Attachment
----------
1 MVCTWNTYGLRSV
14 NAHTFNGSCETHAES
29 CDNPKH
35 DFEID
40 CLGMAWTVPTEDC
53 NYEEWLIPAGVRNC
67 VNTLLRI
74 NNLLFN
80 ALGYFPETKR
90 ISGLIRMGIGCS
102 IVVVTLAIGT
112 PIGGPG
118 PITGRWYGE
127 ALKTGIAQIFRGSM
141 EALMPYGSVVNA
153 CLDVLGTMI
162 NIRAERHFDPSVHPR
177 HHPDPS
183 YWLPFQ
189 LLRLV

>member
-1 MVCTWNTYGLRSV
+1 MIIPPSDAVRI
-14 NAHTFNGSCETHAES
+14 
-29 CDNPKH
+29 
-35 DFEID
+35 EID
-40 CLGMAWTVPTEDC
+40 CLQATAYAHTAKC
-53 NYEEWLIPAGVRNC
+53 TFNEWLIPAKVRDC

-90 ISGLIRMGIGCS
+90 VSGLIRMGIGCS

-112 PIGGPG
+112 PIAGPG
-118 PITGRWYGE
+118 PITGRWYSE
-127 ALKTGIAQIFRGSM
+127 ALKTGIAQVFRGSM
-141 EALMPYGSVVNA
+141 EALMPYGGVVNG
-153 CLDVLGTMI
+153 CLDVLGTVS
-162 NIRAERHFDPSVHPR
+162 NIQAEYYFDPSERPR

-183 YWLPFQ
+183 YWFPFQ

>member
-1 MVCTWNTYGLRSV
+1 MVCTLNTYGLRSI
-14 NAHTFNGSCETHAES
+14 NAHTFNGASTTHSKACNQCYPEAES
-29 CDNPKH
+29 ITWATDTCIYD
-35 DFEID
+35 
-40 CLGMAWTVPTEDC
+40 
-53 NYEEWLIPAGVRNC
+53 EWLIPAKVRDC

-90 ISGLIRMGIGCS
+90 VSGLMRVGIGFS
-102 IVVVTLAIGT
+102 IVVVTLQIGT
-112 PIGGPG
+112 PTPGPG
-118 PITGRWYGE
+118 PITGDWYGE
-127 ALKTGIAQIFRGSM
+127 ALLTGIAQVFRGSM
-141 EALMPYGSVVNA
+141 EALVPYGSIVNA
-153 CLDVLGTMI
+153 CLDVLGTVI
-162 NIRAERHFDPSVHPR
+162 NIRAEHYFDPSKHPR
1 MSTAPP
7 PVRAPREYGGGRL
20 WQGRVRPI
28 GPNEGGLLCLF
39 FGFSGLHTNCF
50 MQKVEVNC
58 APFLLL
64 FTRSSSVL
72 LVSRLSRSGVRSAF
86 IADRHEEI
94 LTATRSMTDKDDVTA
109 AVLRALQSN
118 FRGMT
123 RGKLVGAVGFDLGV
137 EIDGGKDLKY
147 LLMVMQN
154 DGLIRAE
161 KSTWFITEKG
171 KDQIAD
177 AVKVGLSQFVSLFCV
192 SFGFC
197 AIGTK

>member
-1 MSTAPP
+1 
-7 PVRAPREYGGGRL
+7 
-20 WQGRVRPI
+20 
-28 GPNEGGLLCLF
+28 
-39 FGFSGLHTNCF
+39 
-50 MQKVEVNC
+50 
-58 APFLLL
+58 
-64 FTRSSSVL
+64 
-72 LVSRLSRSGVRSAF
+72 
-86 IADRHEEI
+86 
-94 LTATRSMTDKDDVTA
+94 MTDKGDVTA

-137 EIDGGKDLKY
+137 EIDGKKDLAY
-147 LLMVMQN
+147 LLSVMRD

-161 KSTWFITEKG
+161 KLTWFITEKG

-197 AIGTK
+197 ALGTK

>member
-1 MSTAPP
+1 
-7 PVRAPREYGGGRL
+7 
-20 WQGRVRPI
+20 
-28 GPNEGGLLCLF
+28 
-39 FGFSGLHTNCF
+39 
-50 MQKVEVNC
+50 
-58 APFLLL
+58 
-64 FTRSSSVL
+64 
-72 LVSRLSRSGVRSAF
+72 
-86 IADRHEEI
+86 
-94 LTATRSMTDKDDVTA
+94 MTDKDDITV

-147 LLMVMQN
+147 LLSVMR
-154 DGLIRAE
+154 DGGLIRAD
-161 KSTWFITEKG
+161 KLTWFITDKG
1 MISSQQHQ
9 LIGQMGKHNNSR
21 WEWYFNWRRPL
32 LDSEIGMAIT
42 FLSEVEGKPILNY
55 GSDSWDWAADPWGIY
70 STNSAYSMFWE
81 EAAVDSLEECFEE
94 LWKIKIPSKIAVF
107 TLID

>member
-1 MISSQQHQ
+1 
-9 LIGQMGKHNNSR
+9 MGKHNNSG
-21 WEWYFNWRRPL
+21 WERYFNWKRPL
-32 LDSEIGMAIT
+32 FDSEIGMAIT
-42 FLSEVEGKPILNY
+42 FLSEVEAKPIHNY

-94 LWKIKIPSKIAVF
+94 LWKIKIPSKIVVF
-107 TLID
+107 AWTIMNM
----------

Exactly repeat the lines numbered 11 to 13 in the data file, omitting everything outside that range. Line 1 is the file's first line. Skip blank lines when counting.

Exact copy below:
102 IVVVTLAIGT
112 PIGGPG
118 PITGRWYGE